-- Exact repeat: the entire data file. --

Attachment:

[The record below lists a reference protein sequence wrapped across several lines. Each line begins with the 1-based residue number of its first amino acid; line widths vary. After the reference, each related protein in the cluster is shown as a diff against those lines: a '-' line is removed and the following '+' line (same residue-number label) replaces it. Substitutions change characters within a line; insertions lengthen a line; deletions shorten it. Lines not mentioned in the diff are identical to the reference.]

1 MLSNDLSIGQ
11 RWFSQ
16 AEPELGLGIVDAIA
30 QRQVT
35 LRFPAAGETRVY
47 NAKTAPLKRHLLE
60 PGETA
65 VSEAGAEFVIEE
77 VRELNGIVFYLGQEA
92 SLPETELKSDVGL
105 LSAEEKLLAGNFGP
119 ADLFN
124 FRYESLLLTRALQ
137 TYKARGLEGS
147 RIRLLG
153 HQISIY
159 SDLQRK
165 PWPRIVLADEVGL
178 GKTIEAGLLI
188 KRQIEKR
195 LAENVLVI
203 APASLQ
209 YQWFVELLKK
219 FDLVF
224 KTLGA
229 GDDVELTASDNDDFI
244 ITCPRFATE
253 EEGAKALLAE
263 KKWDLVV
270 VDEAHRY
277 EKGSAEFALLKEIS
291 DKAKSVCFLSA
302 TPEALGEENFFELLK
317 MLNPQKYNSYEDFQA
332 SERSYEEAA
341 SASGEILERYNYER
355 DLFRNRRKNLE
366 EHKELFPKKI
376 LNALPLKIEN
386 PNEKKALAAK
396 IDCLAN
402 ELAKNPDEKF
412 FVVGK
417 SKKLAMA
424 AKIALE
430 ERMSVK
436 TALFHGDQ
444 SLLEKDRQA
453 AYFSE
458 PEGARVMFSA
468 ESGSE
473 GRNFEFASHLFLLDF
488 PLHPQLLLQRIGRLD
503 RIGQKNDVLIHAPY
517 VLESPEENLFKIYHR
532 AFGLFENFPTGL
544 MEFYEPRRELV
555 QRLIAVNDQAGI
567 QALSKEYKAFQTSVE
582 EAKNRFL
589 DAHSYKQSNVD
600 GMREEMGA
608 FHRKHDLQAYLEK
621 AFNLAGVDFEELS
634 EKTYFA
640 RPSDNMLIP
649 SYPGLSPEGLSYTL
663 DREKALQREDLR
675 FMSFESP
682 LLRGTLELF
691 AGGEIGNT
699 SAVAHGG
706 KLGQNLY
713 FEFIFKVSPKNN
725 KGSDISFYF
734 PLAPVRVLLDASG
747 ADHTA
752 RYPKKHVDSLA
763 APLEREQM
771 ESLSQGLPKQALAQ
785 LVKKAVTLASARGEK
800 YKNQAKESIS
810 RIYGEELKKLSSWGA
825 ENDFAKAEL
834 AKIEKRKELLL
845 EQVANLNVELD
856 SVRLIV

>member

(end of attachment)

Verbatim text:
[The record below lists a reference protein sequence wrapped across several lines. Each line begins with the 1-based residue number of its first amino acid; line widths vary. After the reference, each related protein in the cluster is shown as a diff against those lines: a '-' line is removed and the following '+' line (same residue-number label) replaces it. Substitutions change characters within a line; insertions lengthen a line; deletions shorten it. Lines not mentioned in the diff are identical to the reference.]

1 MLSNDLSIGQ
11 RWFSQ
16 AEPELGLGIVDAIA
30 QRQVT
35 LRFPAAGETRVY
47 NAKTAPLKRHLLE
60 PGETA
65 VSEAGAEFVIEE
77 VRELNGIVFYLGQEA
92 SLPETELKSDVGL
105 LSAEEKLLAGNFGP
119 ADLFN
124 FRYESLLLTRALQ
137 TYKARGLEGS
147 RIRLLG
153 HQISIY
159 SDLQRK
165 PWPRIVLADEVGL
178 GKTIEAGLLI
188 KRQIEKR
195 LAENVLVI
203 APASLQ
209 YQWFVELLKK
219 FDLVF
224 KTLGA
229 GDDVELTASDNDDFI
244 ITCPRFATE
253 EEGAKALLAE
263 KKWDLVV
270 VDEAHRY
277 EKGSAEFALLKEIS
291 DKAKSVCFLSA
302 TPEALGEENFFELLK
317 MLNPQKYNSYEDFQA
332 SERSYEEAA
341 SASGEILERYNYER
355 DLFRNRRKNLE
366 EHKELFPKKI
376 LNALPLKIEN
386 PNEKKALAAK
396 IDCLAN
402 ELAKNPDEKF
412 FVVGK
417 SKKLAMA
424 AKIALE
430 ERMSVK
436 TALFHGDQ
444 SLLEKDRQA
453 AYFSE
458 PEGARVMFSA
468 ESGSE
473 GRNFEFASHLFLLDF
488 PLHPQLLLQRIGRLD
503 RIGQKNDVLIHAPY
517 VLESPEENLFKIYHR
532 AFGLFENFPTGL
544 MEFYEPRRELV
555 QRLIAVNDQAGI
567 QALSKEYKAFQTSVE
582 EAKNRFL
589 DAHSYKQSNVD
600 GMREEMGA
608 FHRKHDLQAYLEK
621 AFNLAGVDFEELS
634 EKTYFA
640 RPSDNMLIP
649 SYPGLSPEGLSYTL
663 DREKALQREDLR
675 FMSFESP
682 LLRGTLELF
691 AGGEIGNT
699 SAVAHGG
706 KLGQNLY
713 FEFIFKVSPKNN
725 KGSDISFYF
734 PLAPVRVLLDASG
747 ADHTA
752 RYPKKHVDSLA
763 APLEREQM
771 ESLSQGLPKQALAQ
785 LVKKAVTLASARGEK
800 YKNQAKESIS
810 RIYGEELKKLSSWGA
825 ENDFAKAEL
834 AKIEKRKELLL
845 EQVANLNVELD
856 SVRLIV

>member